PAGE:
IRIN PlusNews Weekly Issue 164, 16 January 2004
Saturday 13 March 2004


East Africa
Great Lakes
Horn of Africa
Southern Africa
·South Africa
West Africa


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Conferences / Research
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News Briefs

ZAMBIA: Stronger anti-AIDS focus on women - First Lady
UGANDA: AIDS drug roadblock as hundreds die daily
DJIBOUTI: AIDS drug rollout kicks off
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IRIN PlusNews Weekly Issue 164, 16 January 2004


NIGERIA: Stock of subsidised drugs for AIDS runs out
ETHIOPIA: Traditional burial societies to help people living with HIV/AIDS
ETHIOPIA: Interview with director of HIV/AIDS film "Hidden Tears"
SOUTHERN AFRICA: Are countries spending enough on AIDS?
SWAZILAND: AIDS and economic decline hamper school enrolments
KENYA: Confusion over HIV prevalence rates


1. Africa Action
2. Binti Pamoja Centre
3. Global Media Initiative



NIGERIA: Stock of subsidised drugs for AIDS runs out

A Nigerian government programme to provide antiretroviral treatment at subsidised prices for people living with HIV/AIDS is under threat because the initial stock of drugs is running out and has not been replenished, officials said.

The programme was launched in January 2002 by President Olusegun Obasanjo, with the aim of providing more affordable antiretroviral treatment to 10,000 people at 25 designated centres across the country.

The government charged just over US $7 per month for the treatment, which can improve the health of people living with AIDS and extend their lives, but cannot cure them. It costs about $300 per month at commercial prices.

The uptake was very slow at first, but Health Ministry officials told PlusNews on Wednesday that it had improved as awareness of the programme grew.

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ETHIOPIA: Traditional burial societies to help people living with HIV/AIDS

Ethiopia’s traditional community-based burial societies - idirs - are now turning their attention to helping people living with HIV, officials said on Tuesday.

"This change of mandate is very fundamental," Dr Eyob Kamil, head of Addis Ababa’s Health Bureau, told PlusNews at the launch of a training programme for idirs. "It’s mobilising community support and giving skills to provide care to everyone. This is community empowerment."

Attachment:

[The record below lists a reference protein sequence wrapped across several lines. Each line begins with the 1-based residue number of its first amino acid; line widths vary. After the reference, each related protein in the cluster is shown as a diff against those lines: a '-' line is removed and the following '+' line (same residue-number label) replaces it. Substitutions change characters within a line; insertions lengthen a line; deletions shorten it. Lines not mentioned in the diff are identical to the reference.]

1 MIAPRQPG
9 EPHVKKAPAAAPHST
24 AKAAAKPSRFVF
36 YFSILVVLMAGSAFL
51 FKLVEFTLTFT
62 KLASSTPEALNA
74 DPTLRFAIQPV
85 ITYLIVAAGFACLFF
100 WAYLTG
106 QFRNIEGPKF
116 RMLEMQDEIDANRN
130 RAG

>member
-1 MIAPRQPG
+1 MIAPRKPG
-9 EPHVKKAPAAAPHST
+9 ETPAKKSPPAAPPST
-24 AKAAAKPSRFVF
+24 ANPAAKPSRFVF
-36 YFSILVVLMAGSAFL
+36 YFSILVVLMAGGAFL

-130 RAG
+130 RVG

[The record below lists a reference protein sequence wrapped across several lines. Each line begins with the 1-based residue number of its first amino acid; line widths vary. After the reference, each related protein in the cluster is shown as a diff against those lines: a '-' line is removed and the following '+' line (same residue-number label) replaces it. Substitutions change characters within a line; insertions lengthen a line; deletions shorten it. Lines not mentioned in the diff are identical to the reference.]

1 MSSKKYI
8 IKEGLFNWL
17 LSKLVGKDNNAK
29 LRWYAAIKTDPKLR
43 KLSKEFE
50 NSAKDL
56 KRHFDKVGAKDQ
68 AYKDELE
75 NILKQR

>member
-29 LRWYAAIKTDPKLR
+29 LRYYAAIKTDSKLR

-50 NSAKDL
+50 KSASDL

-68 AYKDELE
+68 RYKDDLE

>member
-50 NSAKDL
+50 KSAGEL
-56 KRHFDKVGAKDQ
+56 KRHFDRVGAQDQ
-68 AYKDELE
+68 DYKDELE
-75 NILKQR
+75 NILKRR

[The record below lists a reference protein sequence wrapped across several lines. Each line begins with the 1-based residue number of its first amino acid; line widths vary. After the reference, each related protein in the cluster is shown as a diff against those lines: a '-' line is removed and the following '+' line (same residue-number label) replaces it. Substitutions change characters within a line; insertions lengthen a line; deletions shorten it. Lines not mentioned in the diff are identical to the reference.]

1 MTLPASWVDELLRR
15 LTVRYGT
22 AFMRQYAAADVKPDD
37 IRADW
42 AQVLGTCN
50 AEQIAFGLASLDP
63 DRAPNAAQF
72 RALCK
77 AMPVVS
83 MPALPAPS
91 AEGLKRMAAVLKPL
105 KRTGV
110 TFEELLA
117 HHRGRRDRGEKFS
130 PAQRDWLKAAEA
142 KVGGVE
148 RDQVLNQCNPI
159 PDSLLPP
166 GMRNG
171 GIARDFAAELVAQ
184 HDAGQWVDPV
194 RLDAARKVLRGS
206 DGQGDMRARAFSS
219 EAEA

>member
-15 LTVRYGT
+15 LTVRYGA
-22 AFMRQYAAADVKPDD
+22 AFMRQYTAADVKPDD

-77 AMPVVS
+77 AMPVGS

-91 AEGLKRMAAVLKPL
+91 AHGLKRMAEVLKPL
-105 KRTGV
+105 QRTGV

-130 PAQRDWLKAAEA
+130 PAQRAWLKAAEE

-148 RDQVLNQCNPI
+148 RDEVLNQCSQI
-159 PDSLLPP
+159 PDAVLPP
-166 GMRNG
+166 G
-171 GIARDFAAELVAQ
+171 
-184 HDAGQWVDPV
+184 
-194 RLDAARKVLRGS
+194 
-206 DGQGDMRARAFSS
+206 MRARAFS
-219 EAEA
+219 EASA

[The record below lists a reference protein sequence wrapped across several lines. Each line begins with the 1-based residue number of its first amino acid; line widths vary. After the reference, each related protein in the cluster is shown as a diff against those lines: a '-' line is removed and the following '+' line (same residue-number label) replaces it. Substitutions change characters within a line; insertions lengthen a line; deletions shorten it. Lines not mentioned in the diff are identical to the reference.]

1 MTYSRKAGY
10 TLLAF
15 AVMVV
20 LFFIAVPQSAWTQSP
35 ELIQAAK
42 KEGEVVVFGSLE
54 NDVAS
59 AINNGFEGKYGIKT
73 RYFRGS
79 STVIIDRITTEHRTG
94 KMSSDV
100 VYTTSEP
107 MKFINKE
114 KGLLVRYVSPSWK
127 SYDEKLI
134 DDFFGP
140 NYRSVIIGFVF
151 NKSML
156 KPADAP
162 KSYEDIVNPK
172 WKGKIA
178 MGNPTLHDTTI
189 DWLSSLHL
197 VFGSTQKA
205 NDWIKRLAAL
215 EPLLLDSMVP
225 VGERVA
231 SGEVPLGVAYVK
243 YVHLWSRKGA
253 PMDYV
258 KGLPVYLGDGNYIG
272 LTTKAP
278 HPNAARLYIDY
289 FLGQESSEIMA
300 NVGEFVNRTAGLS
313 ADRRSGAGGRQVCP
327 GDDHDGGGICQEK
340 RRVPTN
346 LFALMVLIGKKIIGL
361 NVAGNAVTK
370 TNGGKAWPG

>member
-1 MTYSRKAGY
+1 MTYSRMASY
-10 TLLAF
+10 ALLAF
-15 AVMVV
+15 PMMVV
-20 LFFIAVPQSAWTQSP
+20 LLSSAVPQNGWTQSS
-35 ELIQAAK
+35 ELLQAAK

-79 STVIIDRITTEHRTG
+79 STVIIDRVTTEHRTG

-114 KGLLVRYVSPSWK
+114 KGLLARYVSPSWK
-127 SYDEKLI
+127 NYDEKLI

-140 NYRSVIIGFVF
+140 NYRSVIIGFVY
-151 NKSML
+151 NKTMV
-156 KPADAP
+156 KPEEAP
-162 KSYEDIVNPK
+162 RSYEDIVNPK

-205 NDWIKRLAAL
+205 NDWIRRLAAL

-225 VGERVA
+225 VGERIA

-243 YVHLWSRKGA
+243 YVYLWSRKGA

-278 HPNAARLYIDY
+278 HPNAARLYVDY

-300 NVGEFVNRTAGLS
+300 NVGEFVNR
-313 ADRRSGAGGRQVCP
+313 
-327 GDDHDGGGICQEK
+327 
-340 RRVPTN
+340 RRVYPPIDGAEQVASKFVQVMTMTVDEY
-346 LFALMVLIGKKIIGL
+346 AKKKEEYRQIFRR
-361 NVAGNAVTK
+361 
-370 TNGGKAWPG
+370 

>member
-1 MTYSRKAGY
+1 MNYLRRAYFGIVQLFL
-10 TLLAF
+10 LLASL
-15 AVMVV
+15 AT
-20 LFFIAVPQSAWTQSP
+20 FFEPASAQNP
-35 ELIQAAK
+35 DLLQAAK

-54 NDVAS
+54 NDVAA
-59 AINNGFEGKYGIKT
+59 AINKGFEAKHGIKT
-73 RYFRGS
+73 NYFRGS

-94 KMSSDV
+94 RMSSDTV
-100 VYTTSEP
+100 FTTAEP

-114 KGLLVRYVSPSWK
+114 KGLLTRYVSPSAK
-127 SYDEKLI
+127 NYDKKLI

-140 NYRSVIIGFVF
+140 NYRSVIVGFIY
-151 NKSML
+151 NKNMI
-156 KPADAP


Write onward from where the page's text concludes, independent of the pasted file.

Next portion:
Idirs are community groups to which people pay subscriptions towards meeting funeral and mourning costs. They have a very long reach among communities and are found in almost all parts of the country. Members of these burial societies are currently being trained for HIV/AIDS-related work in Addis Ababa.

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ETHIOPIA: Interview with director of HIV/AIDS film "Hidden Tears"

Ethiopia’s fledgling film industry is turning its attention to fighting the HI virus. The documentary film-maker, Kidane Yilak, tells PlusNews why he felt compelled to make the country’s first-ever film addressing the stigma and discrimination prompted by the virus, and the threat posed by HIV/AIDS, which has infected an estimated 2.2 million people in Ethiopia.

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SOUTHERN AFRICA: Are countries spending enough on HIV/AIDS?

The impact of HIV/AIDS in Southern Africa is now well recognised, but the critical question is whether enough funding has been allocated to deal with the epidemic, a report by the Human Sciences Research Council (HSRC) said.

In April 2001 in the Nigerian capital, Abuja, African leaders committed themselves to allocating at least 15 percent of government expenditure to the health sector. But except for Zimbabwe and South Africa, none of the other Southern African countries surveyed in the report - Botswana, Lesotho, Mozambique and Swaziland - had fulfilled this promise. Analysts have questioned the accuracy of the Zimbabwe figures.

"Botswana comes closest among the remaining countries, spending 10 percent of government expenditure on health. The other countries spend about half of the 15 percent target," the study noted.

Although it was likely that Botswana and Swaziland would meet their obligation, the "constrained macroeconomic environment" in Mozambique and Lesotho made reaching the 15 percent threshold less likely.